A 23-year-old woman went on trial on Wednesday for protesting in front of a Hebei prison after she was rejected permission to visit her jailed father, a Falun Gong member.
Hebei citizen Bian Xiaohui was charged of “using a cult to undermine the enforcement of the law”. She has been detained since her arrest in March after holding a banner outside the Shijiazhuang Fourth Prison.
Photos her supporters uploaded to the internet show Bian unfurling a home-made yellow banner outside the prison with the words “I want to meet my father” inked in red characters. A petition Bian posted online said the prison had repeatedly rejected her requests to visit her father. The post has been shared over three thousand times on Weibo.
Bian’s father, Bian Lichao, was accused of disseminating video materials for the Falun Gong, a spiritual group outlawed by Chinese government shortly after it’s foundation in the 1990s. He was found guilty of “using a cult to undermine enforcement of the law” last year and was given a 12-year sentence.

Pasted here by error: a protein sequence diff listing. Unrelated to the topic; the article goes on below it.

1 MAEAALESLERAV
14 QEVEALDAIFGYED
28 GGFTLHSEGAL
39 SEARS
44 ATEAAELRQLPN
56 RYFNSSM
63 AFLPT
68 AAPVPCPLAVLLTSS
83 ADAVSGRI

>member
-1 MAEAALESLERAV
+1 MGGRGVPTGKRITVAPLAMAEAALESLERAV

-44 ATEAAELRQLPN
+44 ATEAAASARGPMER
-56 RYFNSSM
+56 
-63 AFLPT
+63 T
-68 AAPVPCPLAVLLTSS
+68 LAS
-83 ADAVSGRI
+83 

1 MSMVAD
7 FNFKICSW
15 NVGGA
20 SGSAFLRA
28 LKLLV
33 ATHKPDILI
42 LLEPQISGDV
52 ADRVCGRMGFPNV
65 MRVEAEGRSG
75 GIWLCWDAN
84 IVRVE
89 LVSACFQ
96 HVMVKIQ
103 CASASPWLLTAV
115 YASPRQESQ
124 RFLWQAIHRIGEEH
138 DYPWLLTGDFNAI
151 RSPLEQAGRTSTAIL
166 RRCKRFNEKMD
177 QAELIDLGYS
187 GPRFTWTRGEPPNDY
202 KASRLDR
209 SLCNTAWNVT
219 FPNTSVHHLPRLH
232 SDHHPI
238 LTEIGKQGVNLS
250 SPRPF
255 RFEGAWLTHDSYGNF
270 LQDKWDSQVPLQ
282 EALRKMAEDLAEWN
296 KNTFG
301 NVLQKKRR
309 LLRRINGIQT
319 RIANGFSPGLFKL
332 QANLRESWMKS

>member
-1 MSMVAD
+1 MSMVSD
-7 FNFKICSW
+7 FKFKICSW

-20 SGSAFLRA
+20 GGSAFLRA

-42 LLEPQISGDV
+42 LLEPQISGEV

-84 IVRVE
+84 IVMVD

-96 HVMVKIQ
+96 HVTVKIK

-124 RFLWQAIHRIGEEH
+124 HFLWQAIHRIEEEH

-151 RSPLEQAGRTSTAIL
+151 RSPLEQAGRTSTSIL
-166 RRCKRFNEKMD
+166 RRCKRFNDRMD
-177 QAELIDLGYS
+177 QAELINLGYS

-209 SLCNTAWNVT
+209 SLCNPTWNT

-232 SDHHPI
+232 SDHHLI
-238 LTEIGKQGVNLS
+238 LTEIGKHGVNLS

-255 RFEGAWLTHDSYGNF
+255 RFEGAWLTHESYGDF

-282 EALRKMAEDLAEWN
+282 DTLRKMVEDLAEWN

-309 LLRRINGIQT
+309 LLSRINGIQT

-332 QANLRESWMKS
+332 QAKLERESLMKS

Qiaodong District People’s Court has not released information about Wednesday’s trial and did not respond to telephone enquiries on Thursday.
But human rights lawyer Wang Quanzhang, who is Bian’s leading attorney, told the South China Morning Post that he and three fellow lawyers retired from the court in protest during the trial.
Wang said the judge snubbed the defendant’s request to add two citizen juries to the trial without giving a legitimate reason, which he said “seriously breached” legal procedures, resulting in an “illegal tribunal.”
“If we had stayed in the court, then we would be cooperating with this illegal tribunal, which would make us an accomplice in this illegal trial,” Wang said in a phone interview.
He also argued that the charge against Bian was unreasonably harsh.
Normally a petitioner holding a banner in protest in China would be subject to a period of detention of up to 15 days, Wang said.
However, Bian’s charge of “using a cult to undermine the enforcement of the law” is normally subject to a sentence of at least three years under Chinese law. Serious offences can be met with a sentence of more than seven years.
Wang said he and his fellow lawyers were seeking a retrial, on the basis that the trial on Thursday was “illegal”.
The court has not announced when the trial was likely to resume.